Reacting to reports of the withdrawal of an executive order issued by the central government that allowed journalists’ accreditation to be suspended by non-government regulatory agencies if they were accused of disseminating ‘fake news’, Aakar Patel, Executive Director, Amnesty International India said,
“The withdrawal of the Information and Broadcasting Ministry’s order is welcome. This appeared to be a brazen attempt to control the media under the façade of controlling ‘fake news’, and target critics of the government.
“While intentionally misleading and deceitful reports are a real problem, the solution is not to crack down on press freedom. The government should instead take steps to promote a free, independent and diverse environment for the media.”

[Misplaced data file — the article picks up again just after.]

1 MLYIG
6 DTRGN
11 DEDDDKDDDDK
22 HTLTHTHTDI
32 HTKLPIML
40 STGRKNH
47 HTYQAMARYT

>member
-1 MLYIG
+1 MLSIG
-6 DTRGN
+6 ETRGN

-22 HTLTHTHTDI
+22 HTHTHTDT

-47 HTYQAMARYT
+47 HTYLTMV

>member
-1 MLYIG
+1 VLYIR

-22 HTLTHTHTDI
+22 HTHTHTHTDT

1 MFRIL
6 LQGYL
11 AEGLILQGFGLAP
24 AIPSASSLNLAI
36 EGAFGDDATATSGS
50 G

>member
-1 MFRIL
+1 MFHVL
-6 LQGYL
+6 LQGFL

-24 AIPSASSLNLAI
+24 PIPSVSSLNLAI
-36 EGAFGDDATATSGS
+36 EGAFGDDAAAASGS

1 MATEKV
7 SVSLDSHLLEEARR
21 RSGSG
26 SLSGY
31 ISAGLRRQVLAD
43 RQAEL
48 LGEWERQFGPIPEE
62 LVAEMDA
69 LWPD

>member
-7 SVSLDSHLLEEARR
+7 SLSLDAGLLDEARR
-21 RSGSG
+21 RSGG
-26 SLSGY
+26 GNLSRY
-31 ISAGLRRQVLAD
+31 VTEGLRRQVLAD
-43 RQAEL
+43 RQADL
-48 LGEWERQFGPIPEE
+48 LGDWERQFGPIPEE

“Several government spokesperson have been known to disseminate disinformation which they should know to be false, on social media and on television. This dangerous trend needs to stop.”
In 2017, a Joint Declaration of Freedom of Expression focusing on “fake news”, disinformation and propaganda by international human rights experts including the UN Special Rapporteur of Freedom of Expression and Opinion deplored attempts by governments to cause “interference in the operations of public and private media outlets, including by denying accreditation to their journalists”. The Declaration reiterated that the right to freedom of expression could only be restricted in accordance with international standards, namely that the restrictions be provided for by law, serve a legitimate recognized interest, and be necessary and proportionate to protect that interest.